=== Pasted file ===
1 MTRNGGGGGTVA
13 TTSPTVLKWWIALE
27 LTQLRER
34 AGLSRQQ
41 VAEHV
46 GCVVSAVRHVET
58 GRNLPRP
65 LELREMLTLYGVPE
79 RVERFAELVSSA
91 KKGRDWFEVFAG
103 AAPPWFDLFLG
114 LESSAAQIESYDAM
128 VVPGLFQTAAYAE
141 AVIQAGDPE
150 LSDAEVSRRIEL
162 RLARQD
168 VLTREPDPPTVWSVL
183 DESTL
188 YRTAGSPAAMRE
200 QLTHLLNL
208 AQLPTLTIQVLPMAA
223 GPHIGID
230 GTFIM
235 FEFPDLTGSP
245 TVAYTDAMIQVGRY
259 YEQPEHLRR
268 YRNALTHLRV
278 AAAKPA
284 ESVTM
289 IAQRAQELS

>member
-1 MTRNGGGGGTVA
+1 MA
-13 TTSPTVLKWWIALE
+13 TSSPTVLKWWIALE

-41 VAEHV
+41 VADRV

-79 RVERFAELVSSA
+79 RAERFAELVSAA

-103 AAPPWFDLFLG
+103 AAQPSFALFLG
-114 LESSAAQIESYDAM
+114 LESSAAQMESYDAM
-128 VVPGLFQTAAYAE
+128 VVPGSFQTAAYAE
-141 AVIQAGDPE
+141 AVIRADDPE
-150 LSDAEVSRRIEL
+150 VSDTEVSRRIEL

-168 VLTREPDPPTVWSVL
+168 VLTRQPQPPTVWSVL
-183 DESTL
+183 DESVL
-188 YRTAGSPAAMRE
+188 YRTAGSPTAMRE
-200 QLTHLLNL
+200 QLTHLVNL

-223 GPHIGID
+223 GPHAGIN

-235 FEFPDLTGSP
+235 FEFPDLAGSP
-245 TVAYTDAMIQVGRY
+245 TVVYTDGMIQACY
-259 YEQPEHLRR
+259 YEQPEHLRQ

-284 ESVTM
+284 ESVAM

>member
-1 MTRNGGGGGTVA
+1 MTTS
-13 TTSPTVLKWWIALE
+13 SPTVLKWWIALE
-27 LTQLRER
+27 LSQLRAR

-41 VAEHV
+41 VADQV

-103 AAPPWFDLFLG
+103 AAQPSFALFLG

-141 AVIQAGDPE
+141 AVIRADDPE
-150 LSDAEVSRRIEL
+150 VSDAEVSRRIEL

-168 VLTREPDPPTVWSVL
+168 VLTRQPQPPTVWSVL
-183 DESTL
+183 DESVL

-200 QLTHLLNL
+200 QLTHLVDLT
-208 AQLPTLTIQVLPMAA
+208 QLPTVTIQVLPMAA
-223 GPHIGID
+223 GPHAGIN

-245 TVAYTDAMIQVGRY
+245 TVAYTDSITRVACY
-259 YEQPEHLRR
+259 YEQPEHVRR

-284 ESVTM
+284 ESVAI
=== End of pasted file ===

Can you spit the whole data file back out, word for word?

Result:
1 MTRNGGGGGTVA
13 TTSPTVLKWWIALE
27 LTQLRER
34 AGLSRQQ
41 VAEHV
46 GCVVSAVRHVET
58 GRNLPRP
65 LELREMLTLYGVPE
79 RVERFAELVSSA
91 KKGRDWFEVFAG
103 AAPPWFDLFLG
114 LESSAAQIESYDAM
128 VVPGLFQTAAYAE
141 AVIQAGDPE
150 LSDAEVSRRIEL
162 RLARQD
168 VLTREPDPPTVWSVL
183 DESTL
188 YRTAGSPAAMRE
200 QLTHLLNL
208 AQLPTLTIQVLPMAA
223 GPHIGID
230 GTFIM
235 FEFPDLTGSP
245 TVAYTDAMIQVGRY
259 YEQPEHLRR
268 YRNALTHLRV
278 AAAKPA
284 ESVTM
289 IAQRAQELS

>member
-1 MTRNGGGGGTVA
+1 MA
-13 TTSPTVLKWWIALE
+13 TSSPTVLKWWIALE

-41 VAEHV
+41 VADRV

-79 RVERFAELVSSA
+79 RAERFAELVSAA

-103 AAPPWFDLFLG
+103 AAQPSFALFLG
-114 LESSAAQIESYDAM
+114 LESSAAQMESYDAM
-128 VVPGLFQTAAYAE
+128 VVPGSFQTAAYAE
-141 AVIQAGDPE
+141 AVIRADDPE
-150 LSDAEVSRRIEL
+150 VSDTEVSRRIEL

-168 VLTREPDPPTVWSVL
+168 VLTRQPQPPTVWSVL
-183 DESTL
+183 DESVL
-188 YRTAGSPAAMRE
+188 YRTAGSPTAMRE
-200 QLTHLLNL
+200 QLTHLVNL

-223 GPHIGID
+223 GPHAGIN

-235 FEFPDLTGSP
+235 FEFPDLAGSP
-245 TVAYTDAMIQVGRY
+245 TVVYTDGMIQACY
-259 YEQPEHLRR
+259 YEQPEHLRQ

-284 ESVTM
+284 ESVAM

>member
-1 MTRNGGGGGTVA
+1 MTTS
-13 TTSPTVLKWWIALE
+13 SPTVLKWWIALE
-27 LTQLRER
+27 LSQLRAR

-41 VAEHV
+41 VADQV

-103 AAPPWFDLFLG
+103 AAQPSFALFLG

-141 AVIQAGDPE
+141 AVIRADDPE
-150 LSDAEVSRRIEL
+150 VSDAEVSRRIEL

-168 VLTREPDPPTVWSVL
+168 VLTRQPQPPTVWSVL
-183 DESTL
+183 DESVL

-200 QLTHLLNL
+200 QLTHLVDLT
-208 AQLPTLTIQVLPMAA
+208 QLPTVTIQVLPMAA
-223 GPHIGID
+223 GPHAGIN

-245 TVAYTDAMIQVGRY
+245 TVAYTDSITRVACY
-259 YEQPEHLRR
+259 YEQPEHVRR

-284 ESVTM
+284 ESVAI